Showing Support for the Clean Water Rule

Voices from all across the United States are standing up for the protection of clean water. Read what these residents of Maine, Montana, and Wisconsin have to say this week about the importance of clean and safe water in their lives.

 

Maine Voices: Clean Water is lifeline to livelihood – Portland Press Herald, 10/25

“Maine’s economy has become increasingly tied to millions of outdoor recreation and ecotourism dollars. Economists estimate that for every dollar spent on tourism, a minimum of $3, to as much as $10, is multiplied through Maine’s economy. If this is to be sustained, the Maine Wilderness Guides Organization believes that substantial effort must be made to preserve and protect our natural resources, especially our streams, rivers, lakes and wetlands.”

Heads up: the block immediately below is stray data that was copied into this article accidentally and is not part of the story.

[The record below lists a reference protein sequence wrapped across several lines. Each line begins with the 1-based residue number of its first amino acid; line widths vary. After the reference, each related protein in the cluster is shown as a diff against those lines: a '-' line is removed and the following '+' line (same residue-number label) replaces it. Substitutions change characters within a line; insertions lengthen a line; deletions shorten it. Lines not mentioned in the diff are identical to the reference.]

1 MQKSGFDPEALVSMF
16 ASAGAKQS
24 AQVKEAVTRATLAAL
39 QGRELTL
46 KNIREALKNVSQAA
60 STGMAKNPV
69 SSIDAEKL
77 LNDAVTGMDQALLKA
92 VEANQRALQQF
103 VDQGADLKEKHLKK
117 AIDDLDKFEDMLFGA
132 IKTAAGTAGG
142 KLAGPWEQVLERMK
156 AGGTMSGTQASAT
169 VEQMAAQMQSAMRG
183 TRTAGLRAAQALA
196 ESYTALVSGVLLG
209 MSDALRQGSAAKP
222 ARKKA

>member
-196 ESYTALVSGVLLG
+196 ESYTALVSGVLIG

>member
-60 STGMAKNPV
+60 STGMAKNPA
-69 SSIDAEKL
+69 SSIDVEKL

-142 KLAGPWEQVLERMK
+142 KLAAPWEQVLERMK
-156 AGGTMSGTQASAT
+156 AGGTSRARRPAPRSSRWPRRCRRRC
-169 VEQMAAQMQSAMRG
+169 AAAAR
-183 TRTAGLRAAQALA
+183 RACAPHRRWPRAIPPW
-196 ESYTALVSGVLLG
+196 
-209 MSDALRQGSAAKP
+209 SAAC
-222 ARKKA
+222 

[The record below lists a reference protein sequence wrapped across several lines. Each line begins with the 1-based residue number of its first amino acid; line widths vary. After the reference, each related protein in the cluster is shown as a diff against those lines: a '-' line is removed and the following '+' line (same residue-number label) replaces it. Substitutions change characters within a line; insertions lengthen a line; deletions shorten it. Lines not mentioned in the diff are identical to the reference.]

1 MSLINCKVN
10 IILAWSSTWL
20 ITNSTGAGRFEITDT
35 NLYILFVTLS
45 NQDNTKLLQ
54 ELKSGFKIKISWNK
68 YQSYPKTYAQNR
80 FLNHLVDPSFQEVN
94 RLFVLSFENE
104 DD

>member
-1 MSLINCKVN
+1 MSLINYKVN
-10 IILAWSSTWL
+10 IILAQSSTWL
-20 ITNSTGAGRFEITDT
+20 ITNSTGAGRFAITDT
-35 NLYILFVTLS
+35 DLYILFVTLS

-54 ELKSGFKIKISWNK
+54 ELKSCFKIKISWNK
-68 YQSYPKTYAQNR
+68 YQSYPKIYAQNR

Clean Water Rule: Protect, preserve state’s resources – The Missoulian, 10/23

“When I made the decision to move from a large city in Texas to a small city in Montana, the question I heard most frequently was, ‘Why Montana’? The answer is simple; I chose Montana for its rugged, wild geography and its abundant access to some of our nation’s most stunning natural resources. Montana is a place where I can find solitude and personal growth exploring our mountains, trails, rivers and streams. For us Montanans to continue to utilize and preserve these beautiful places we cherish and love, there are certain measures we must take to ensure their protection. One of our most valued natural resources that is currently in desperate need of our attention and support, is the preservation of our state’s streams and waterways.”

 

Keep Wisconsin River protected from polluters – Wausau Daily Herald, 10/20

“As the Clean Water Act turns 43 this weekend, our own Wisconsin attorney general, Brad Schimel, has given the Wisconsin River the opposite of an anniversary present. Here in Wisconsin, we cherish the Wisconsin River as the place we boat, paddle and play. Yet our river can only be clean if we safeguard the streams that feed it and the wetlands that help keep pollutants out of it.”

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